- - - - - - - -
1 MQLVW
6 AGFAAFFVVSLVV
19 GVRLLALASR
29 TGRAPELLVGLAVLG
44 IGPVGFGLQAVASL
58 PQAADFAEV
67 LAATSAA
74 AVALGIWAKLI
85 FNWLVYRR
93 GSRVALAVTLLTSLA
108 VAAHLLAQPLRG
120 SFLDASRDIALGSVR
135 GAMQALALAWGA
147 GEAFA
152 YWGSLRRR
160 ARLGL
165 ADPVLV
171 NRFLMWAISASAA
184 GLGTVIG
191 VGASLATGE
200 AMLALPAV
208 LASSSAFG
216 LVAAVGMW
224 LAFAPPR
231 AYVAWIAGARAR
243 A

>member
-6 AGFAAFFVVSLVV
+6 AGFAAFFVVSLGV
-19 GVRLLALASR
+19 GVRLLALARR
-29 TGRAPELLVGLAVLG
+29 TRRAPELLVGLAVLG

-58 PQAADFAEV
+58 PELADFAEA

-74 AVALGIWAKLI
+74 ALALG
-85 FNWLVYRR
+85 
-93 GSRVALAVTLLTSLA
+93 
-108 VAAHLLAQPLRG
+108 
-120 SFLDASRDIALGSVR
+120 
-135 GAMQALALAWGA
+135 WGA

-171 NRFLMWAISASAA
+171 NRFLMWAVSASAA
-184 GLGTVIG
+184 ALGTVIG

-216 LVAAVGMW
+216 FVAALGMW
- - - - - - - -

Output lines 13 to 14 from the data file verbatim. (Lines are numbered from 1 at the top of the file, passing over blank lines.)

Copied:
135 GAMQALALAWGA
147 GEAFA